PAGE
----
Fighting for Their Rights

And Their Lefts. Women Foment a Boxer Rebellion

Boxing fans had rarely been more bored than they were as they watched Mike Tyson dispense with Frank Bruno in three rounds of a lackluster March 1996 bout in Las Vegas. But then, in an undercard bout, Christy Martin and Deirdre Gogarty came out swinging, supplying the fast and furious action that the men's match lacked. Upward of 30 million TV fans were jolted awake that night by a fight that left Martin bleeding profusely from the nose, but victorious.

The nonstop, aggressive action of the women's competition landed Martin on the cover of Sports Illustrated and in the pages of Time. She made the TV morning-show rounds, quickly becoming the most visible figure in women's boxing.

Never missing the chance to make a buck, fight promoters realized that two brawling, bloody women in Lycra were a huge turn-on for many male fans. A trend was born. Here, seemingly, was every heterosexual man's fantasy. Using this new formula for infusing interest into the men's game, more and more boxing cards were spiced up with a women's battle.

A minor hit: Chelsey Ramos working out at Gleason’s
photo: Sylvia Plachy
A minor hit: Chelsey Ramos working out at Gleason’s

Yet women's boxing has not maintained the attention it grabbed in 1996. In an era when the WNBA fills Madison Square Garden, the question is: Did women's boxing hit its peak instead of its stride? A better question: Is the thought of women being rendered unconscious or leaving the ring with broken noses too much for even the hardiest boxing fans?

Despite the boost boxing received from such recent films as Shadow Boxers, Girlfight, and On the Ropes, all of which featured fighting females in lead roles, the ugliest fight in women's boxing is not for a world championship belt, but for legitimacy. Making things more difficult is that women boxers are tethered to the same managers, trainers, and promoters who have a choke hold on men's boxing—a sport mired in controversy and under attack as dangerous, corrupt, and senselessly brutal.

Insiders say that promoters, aware of the titillating effects of foxy boxers, increasingly replace heavy hitters like Gogarty and Martin with glamorous lightweights—literally and figuratively—proving that looks, who you know, and who your daddy is still trump tenacity in the boxing ring for women.

With matchmakers preferring tits and ass over talent, it is no wonder that many people who follow the sport grouse about the lack of high-quality fighting.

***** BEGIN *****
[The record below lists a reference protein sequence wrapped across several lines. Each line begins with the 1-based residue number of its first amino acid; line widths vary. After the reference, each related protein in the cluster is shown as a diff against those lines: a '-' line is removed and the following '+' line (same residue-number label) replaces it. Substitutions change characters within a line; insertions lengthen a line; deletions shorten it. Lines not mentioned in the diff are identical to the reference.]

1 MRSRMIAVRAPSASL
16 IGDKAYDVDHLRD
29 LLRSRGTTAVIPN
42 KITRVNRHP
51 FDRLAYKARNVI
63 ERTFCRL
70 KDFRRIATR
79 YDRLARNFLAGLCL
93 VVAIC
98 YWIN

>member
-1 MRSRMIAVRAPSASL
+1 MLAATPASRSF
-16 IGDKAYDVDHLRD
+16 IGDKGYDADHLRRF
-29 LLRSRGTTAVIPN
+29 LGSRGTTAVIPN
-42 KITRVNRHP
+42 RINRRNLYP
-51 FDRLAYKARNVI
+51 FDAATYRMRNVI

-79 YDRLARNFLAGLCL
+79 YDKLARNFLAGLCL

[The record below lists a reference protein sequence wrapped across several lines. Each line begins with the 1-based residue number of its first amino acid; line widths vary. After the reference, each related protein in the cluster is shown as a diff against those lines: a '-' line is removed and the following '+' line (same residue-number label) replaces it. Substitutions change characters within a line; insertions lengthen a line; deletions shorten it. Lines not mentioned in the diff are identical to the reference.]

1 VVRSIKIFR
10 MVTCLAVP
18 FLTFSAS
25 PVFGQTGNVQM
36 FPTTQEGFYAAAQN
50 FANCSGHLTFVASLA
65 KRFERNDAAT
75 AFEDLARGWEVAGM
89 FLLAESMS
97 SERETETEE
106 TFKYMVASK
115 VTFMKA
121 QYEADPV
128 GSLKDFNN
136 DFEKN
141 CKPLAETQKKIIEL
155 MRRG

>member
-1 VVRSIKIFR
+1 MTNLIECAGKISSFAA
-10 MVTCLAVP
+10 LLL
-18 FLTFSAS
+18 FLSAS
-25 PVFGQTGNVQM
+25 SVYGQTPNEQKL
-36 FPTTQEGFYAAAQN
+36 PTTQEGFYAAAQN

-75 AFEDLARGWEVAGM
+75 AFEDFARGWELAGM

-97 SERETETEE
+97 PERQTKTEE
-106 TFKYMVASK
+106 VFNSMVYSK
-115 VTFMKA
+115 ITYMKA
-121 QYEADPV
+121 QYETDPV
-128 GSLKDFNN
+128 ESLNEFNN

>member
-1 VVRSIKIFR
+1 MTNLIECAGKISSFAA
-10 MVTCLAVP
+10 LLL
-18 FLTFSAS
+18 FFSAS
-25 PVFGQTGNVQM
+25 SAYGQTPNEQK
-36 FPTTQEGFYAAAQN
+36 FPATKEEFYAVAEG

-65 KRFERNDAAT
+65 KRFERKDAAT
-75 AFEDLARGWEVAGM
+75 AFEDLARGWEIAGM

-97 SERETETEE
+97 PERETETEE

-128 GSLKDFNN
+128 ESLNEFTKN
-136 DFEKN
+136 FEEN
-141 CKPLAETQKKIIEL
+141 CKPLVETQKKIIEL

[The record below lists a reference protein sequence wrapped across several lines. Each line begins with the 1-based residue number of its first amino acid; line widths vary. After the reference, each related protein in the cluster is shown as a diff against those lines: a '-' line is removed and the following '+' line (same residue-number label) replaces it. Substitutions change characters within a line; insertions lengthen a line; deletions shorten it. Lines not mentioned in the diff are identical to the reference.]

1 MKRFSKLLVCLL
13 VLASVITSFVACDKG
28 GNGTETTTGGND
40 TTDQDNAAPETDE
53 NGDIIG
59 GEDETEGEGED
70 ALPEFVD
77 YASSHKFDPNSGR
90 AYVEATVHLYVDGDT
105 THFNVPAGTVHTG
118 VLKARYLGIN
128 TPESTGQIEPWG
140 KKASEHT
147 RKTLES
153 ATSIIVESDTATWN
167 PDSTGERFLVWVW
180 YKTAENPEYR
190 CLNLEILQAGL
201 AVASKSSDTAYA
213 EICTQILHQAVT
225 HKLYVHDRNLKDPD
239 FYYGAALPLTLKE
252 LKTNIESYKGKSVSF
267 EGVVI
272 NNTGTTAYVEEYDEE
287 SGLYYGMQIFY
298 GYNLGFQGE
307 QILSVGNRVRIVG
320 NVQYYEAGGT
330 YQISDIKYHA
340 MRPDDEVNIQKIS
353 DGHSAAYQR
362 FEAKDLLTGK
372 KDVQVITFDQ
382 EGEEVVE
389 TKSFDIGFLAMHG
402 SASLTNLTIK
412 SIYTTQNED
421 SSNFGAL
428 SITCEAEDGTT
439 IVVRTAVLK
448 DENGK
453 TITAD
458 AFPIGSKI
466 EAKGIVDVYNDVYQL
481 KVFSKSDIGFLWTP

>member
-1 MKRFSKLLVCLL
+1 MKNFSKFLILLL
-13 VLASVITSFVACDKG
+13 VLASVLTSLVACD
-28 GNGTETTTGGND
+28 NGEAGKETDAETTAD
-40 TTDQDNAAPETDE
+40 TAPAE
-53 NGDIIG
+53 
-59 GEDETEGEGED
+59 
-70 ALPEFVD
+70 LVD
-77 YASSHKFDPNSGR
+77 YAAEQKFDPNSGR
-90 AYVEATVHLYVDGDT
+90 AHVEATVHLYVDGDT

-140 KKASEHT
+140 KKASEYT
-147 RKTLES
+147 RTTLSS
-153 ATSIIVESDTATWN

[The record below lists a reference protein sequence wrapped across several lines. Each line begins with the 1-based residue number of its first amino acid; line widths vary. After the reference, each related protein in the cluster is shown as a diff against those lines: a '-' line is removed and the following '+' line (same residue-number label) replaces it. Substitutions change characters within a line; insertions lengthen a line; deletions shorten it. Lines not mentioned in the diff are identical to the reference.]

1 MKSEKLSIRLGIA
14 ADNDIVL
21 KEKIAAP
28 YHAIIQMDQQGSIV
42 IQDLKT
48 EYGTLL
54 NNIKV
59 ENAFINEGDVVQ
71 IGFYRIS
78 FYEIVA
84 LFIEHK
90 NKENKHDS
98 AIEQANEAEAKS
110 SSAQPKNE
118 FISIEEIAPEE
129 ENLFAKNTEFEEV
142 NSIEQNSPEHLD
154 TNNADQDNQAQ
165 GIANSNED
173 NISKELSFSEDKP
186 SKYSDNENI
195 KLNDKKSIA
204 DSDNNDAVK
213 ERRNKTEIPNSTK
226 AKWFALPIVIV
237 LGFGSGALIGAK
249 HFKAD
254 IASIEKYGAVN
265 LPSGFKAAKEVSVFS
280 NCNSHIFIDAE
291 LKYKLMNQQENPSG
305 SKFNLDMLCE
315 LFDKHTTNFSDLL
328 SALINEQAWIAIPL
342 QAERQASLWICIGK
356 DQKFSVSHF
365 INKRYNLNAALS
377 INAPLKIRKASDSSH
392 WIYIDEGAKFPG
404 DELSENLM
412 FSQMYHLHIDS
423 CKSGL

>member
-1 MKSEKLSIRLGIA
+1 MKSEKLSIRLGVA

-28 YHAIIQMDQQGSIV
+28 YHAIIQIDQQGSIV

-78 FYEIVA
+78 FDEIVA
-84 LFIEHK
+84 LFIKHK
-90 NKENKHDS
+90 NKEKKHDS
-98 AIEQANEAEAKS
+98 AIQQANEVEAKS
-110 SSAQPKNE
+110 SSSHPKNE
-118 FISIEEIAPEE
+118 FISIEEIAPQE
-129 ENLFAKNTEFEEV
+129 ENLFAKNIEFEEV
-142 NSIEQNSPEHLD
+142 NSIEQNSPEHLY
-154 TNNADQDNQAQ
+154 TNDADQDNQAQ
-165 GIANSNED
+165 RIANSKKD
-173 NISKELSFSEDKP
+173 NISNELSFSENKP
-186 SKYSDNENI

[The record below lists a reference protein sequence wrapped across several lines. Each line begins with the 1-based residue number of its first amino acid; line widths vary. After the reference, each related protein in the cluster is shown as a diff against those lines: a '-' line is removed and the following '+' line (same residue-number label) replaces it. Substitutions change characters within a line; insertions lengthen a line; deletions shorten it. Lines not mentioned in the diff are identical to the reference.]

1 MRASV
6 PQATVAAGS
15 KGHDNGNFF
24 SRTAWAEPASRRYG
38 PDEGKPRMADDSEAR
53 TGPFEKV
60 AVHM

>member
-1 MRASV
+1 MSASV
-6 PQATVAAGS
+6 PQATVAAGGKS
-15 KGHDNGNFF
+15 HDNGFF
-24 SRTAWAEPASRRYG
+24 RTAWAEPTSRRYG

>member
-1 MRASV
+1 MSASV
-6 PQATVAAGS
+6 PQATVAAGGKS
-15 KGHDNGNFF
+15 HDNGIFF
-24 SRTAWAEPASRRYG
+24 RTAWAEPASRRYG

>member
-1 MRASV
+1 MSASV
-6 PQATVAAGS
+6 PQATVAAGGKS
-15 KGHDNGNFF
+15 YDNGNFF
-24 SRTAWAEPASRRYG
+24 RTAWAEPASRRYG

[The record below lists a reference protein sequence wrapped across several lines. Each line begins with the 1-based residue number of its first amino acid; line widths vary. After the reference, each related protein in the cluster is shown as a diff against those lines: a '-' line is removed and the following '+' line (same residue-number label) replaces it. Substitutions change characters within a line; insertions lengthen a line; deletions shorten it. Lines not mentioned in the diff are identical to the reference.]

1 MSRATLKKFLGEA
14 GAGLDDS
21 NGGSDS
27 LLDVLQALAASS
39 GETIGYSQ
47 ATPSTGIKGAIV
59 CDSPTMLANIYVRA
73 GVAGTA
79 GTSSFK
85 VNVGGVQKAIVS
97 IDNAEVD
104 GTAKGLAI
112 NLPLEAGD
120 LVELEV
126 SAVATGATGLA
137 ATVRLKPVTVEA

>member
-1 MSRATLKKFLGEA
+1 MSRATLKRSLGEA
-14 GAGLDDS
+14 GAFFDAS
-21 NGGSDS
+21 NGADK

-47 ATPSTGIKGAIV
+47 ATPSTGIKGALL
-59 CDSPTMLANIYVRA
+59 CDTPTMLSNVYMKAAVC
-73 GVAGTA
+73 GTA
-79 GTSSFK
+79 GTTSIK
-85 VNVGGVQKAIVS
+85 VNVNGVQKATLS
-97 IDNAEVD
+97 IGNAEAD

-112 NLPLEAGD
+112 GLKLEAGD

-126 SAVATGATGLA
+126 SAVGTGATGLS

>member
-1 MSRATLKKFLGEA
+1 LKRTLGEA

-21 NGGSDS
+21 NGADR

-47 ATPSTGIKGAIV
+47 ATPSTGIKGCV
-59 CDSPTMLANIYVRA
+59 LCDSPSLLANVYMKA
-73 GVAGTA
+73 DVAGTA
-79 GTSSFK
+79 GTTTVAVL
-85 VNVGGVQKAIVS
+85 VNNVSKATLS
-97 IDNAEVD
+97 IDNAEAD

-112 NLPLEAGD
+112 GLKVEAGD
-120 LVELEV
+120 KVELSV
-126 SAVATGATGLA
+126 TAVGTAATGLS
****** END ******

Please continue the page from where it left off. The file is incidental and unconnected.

Evidence of the struggle for legitimate fight coverage in the face of, well, un-coverage can be seen on the high-traffic Fight News Web site, which features a link to www.babesofboxing.com ("Your home for ring card girls, sexy women boxers and the hottest babes in boxing!"), making the site a source for both serious fight stats and eye candy.

Women who have stepped into the ring have also encountered resistance from some die-hard fans.

"When I announced a women's match, I had a dozen male season ticket holders call to complain, saying, 'If we want to see that we'll go see mud wrestling or go to a strip club,' " says Roy Englebrecht, who in 1995 was the first promoter to put a women's fight on a male card in California. But the women's contest turned out to be the fight of the night, says Englebrecht, "and the same guys who complained were throwing money into the ring"—apparently the highest compliment in boxing. Or maybe the men thought they really were in a strip joint.

It's not top-notch battles getting the guys going. "Promoters have used women's boxing as a gimmick to sell tickets," says Lou DiBella, former executive vice president of HBO Sports. HBO has a policy of not televising female fisticuffs because of the poor quality of the fighting, he says. "In women's boxing right now, all but the top fighters have very little defense and virtually no ability, which is exciting for some viewers."

So where are the knockout artists who everyone—even the sport's detractors—admits are out there? They can be found in gyms across the country.

"If you are too good, no one wants to fight you, because the tough girls, the Lucia Rijkers and Bridgett Rileys, would destroy the women on television, who are there only because they've been marketed," says Englebrecht, adding, "If you are good and female, you'd better have a side job.

"If you have a good-looking female fighter who sells tickets, who wants to see her beat? Promoters want to protect their fighters, have their day in the sun, and that's it."

Lucia Rijker, a professional boxer with a record of 14 wins (13 of them knockouts) and no losses, who is often cited as the world's most skilled female fighter, agrees. "Boxing is about who is the best promoted, and the prettiest, or whose father has the biggest name," she says, referring to the recent Laila Ali and Jaqui Frazier-Lyde fight. Rijker was at one time the sole woman signed with powerhouse promoter Bob Arum, who dukes it out with Don King for turf in the boxing world.

Since then, she's been released by Arum, who replaced her with former Playboy model Mia St. John, whose name is routinely invoked as an example of someone short on pugilistic talent who can nonetheless draw a crowd.

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